You can bookmark this item and revisit it later using the “My Bookmarks” function at the bottom of the page. Bookmarking items is only possible when you’ve enabled cookies on your browser. Please note: If you delete your cookies, all previously set bookmarks will be erased.
"I would rather die than be separated from this man."
Philipp Melanchthon about Martin Luther
When it comes to the "how?" and "why?" of the Reformation, experts are unanimous: It never could have happened without Philipp Melanchthon. A formidable "right-hand man", Melanchthon was Luther's best friend and favorite intellectual sparring partner. Fiercely intelligent, he attended Heidelberg University at age 12 and went on to study everything from mathematics and law to astronomy and philosophy. By the time he was 21, he had already published many works, including a guide to Greek grammar (1518). Obviously quite taken with the Greek language, he even changed his German name "Schwartzerdt" ('black earth') to the Greek equivalent: Melanchthon.
Hired by the University of Wittenberg as its first Professor of Greek, he soon came under Luther's influence and switched to theology. Despite a 14-year difference in age, the two formed a fast and unshakable bond. While Melanchthon's lectures often drew 600 students at a time, he was known to be less charismatic than Luther; however, he was more organized than his mentor, who could be impulsive and emotional. At a time when Christianity was in turmoil, Melanchthon stayed cool, calm, and collected, preferring reason to passion and always looking for areas of agreement with fellow Christians.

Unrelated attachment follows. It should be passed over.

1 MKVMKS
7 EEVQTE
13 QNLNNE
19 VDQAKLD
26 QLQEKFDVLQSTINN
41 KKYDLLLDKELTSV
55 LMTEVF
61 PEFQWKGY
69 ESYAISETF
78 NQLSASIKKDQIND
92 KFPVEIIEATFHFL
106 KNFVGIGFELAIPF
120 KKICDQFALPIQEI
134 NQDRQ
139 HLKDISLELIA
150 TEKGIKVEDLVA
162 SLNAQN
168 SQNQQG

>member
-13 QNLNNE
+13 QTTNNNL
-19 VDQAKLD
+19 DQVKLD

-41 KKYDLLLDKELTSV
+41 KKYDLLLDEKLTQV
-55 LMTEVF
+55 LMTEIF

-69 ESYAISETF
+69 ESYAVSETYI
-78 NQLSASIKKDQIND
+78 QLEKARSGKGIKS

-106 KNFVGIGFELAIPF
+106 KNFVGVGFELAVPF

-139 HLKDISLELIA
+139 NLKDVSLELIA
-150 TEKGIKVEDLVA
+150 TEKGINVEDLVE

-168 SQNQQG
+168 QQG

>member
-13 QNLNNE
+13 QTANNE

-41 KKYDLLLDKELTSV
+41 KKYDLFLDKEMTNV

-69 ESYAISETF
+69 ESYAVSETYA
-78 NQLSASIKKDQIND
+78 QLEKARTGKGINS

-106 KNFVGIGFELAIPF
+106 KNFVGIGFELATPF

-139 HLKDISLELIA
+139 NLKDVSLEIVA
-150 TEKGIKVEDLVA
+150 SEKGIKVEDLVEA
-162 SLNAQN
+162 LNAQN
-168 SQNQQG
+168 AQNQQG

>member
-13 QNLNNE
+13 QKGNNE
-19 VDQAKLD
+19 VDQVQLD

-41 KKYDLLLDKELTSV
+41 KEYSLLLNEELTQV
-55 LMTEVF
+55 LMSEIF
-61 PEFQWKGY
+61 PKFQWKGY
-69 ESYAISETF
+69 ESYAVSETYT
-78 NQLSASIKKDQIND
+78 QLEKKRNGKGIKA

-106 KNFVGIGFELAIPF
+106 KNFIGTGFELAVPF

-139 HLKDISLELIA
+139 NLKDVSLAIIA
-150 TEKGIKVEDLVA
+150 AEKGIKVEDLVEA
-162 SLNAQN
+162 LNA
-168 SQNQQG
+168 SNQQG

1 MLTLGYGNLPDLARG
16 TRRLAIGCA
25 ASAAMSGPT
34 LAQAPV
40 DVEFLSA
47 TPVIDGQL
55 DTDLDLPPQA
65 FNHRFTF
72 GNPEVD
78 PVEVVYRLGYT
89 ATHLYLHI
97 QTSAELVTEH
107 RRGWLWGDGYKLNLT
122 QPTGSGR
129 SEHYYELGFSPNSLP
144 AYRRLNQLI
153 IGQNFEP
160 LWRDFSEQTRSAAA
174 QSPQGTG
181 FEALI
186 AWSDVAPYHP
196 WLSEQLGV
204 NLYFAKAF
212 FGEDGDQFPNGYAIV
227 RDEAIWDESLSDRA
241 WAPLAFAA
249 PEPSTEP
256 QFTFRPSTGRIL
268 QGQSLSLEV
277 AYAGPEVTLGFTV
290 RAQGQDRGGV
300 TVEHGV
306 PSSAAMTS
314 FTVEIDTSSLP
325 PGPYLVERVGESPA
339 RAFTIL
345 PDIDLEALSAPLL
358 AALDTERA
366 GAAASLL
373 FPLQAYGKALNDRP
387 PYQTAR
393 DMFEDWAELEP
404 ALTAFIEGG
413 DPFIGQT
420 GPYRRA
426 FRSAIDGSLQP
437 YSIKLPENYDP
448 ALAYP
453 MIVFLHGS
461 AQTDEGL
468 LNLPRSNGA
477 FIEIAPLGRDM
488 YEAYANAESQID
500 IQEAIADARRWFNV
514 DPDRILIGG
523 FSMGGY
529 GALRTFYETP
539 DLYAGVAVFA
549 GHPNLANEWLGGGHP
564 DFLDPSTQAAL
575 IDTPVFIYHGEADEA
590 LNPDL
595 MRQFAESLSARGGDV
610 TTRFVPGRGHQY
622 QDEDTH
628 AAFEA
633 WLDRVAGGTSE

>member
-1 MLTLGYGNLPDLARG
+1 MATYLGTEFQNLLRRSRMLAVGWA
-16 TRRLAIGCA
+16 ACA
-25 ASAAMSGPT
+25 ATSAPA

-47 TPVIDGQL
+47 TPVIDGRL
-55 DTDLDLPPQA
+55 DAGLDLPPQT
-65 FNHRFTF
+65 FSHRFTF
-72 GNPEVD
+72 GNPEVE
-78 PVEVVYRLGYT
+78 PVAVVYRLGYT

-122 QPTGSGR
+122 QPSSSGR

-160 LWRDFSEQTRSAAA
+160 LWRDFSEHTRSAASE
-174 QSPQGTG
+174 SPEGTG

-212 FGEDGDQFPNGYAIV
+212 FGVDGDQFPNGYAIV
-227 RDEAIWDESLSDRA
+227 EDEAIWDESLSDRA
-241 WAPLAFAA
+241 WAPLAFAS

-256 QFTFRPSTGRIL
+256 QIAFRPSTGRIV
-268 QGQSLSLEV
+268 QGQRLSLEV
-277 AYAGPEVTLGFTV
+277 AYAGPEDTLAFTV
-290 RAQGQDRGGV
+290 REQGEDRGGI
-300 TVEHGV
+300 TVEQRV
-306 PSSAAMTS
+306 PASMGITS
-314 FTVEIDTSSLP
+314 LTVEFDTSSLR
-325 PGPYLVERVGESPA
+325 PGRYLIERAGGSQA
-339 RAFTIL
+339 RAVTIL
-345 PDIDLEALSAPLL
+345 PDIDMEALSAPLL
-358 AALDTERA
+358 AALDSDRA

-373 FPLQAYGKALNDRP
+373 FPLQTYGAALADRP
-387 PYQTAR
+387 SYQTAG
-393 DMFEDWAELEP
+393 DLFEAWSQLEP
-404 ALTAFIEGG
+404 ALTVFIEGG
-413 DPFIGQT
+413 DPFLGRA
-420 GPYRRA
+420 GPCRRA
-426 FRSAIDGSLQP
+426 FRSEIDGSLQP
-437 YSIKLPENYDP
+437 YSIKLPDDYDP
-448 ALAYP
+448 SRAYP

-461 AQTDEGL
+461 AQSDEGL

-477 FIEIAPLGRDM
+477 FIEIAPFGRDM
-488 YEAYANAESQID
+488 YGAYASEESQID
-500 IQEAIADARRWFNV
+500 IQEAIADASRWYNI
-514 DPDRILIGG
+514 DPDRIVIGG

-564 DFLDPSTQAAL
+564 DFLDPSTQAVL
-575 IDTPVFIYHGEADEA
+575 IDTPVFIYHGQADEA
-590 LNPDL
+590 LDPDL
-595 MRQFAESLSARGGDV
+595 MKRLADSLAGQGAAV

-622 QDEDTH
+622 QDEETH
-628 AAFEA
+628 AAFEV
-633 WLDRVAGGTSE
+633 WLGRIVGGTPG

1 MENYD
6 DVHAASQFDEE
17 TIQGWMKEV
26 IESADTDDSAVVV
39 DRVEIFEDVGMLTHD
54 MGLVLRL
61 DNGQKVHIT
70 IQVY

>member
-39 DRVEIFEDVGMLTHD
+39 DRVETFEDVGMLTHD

When Luther was called to Augsburg in 1530 to defend his controversial teachings, it was Melanchthon who drew up the so-called Augsburg Confession. Of the 28 articles of Lutheran faith, the first 21 confirm the foundations of Lutheranism, while the last seven pinpoint the major differences between Lutheranism and the Roman Catholic Church. Sixteen years later, Melanchthon led the German Reformation movement after Luther's death. Ever the conciliator, he searched for common ground after Lutherans were defeated at the Battle of Muehlberg in 1547. His concessions led hardline Lutherans to denounce him as a traitor. He is also known for reforming the German education system. Philipp Melanchthon died in Lutherstadt Wittenberg in 1560 and was buried next to Martin Luther, determined to remain at his side even in death.